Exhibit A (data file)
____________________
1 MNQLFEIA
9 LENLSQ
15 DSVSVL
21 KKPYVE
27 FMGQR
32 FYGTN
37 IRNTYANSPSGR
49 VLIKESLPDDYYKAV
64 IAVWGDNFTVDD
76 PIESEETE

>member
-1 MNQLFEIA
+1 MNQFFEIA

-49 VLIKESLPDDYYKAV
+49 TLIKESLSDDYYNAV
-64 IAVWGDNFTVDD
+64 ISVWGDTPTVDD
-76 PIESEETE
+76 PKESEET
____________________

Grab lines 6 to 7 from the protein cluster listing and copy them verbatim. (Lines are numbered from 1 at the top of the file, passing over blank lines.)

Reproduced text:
32 FYGTN
37 IRNTYANSPSGR